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ASRock X570 Taichi Motherboard Review

Manual CPU Overclocking:

To test the ASRock X570 Taichi motherboard’s CPU overclocking potential, we set the CPU Core Voltage to 1.35V and applied the Level 2 LLC setting.

Overclocking was particularly easy with the X570 Taichi, thanks in large to ASRock’s well laid out UEFI, clear loadline calibration settings, and seemingly accurate software-based voltage readings.

We were able to hit a stable frequency of 4250MHz using 1.35V as set in the UEFI. We applied the Level 2 load-line calibration setting as this resulted in a load voltage of 1.36V according to CPU-Z and 1.35V according to Ryzen Master. Level 1 LLC pushed voltage a little higher than we we’d have liked with its 26mV overshoot.

Motherboard Sensors

Much of ASRock’s power-related sensor data, as fed through to monitoring tools including Ryzen Master, is simply incorrect. As such, we used our power reading from the wall to interpret that the Ryzen 9 3900X was indeed being fed with the voltage of around 1.35V that we had requested.

Overclocked Performance

With the Ryzen 9 3900X CPU’s speed boosted to 4.25GHz by ASRock’s X570 Taichi motherboard, Cinebench R20 multi-core performance increased by 251 points. This 3.5% gain is quite slim for an overclocked result but that is due to the aggressive voltage and clock speeds that ASRock’s board permits at stock.

System Power Consumption

We leave the system to idle on the Windows 10 desktop for 10 minutes before taking a reading. For CPU load results we run AIDA64 CPU, FPU, and Cache stress tests and take a reading. The power consumption of our entire test system (at the wall) is shown in the chart.

Unsurprisingly, given the aggressive voltages that ASRock applies to our Ryzen 9 3900X under stock conditions, power draw is around 30-40W higher than what we’d expect for the 12-core Ryzen. That’s not ideal as it translates into extra load on the VRM components and extra stress on the thermal solutions, though it does come with a performance boost in multi-threaded workloads.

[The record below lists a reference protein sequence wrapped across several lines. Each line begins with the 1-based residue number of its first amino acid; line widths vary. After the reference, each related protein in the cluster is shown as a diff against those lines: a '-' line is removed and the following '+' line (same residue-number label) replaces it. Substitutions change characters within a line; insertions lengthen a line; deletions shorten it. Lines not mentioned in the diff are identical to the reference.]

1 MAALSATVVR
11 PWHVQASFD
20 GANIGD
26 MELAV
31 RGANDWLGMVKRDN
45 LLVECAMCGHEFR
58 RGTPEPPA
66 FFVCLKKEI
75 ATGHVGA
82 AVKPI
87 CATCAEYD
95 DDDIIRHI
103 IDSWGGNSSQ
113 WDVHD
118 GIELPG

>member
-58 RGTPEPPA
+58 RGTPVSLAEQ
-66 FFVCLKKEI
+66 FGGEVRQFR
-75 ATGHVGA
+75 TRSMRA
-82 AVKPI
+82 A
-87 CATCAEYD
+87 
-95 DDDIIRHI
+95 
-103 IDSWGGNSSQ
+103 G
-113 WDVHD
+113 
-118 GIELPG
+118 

This was not related to ASRock sneakily applying Precision Boost Overdrive as we disabled it manually within the UEFI. Incorrect power and TDC data were being fed through to Ryzen Master, and one would assume that this data is also being input to the Precision Boost 2 algorithm. In turn, there was no power or thermal current throttling, according to Ryzen Master, and the CPU was glued to 100% electrical current input of 140A. This looks to be the reason for ASRock’s more aggressive CPU voltage and higher clock speeds – questionable sensor data, as suggested by Ryzen Master and HWInfo readings.

Our 1.35V overclocked voltage actually managed to maintain roughly the same power consumption, despite running 125MHz higher under all-core conditions. Clearly, the stock settings are not ideal for users who care about how much power their system draws, especially if that heat is then dumped inside a non-air-conditioned room.

System Temperatures

We run the AIDA64 CPU stress test for 1 hour while recording the system data using HWInfo. This data is then analysed to show the CPU temperatures and also the VRM MOSFET temperatures, when the sensor data is available.

The Ryzen 9 3900X registered more than 80°C under our H100X at stock settings. Again, ASRock’s aggressive stock voltage and frequency is to thank for that. Despite ASRock’s MOSFET heatsink being more focused on looks than efficient cooling performance, the VRM temperatures were perfectly reasonable according to data from the VR Loop1 sensor.

Overclocking pushed temperatures higher as the frequency was increased but ASRock’s voltage accuracy helped to keep our Ryzen 9 part away from the 95°C limit. VRM temperatures were still perfectly good when the CPU was overclocked.

One temperature that isn’t plotted in the chart but is worthy of reference is that of the X570 chipset. ASRock’s cooling system for this piece of silicon is not particularly high performance. That showed throughout testing, with temperatures regularly drifting past 70°C despite the 40mm fan spinning at more than 4000 RPM on our open-air test bench. This is worth bearing in mind when you are plotting fan speed curves through ASRock’s excellent UEFI- and software-based tools.

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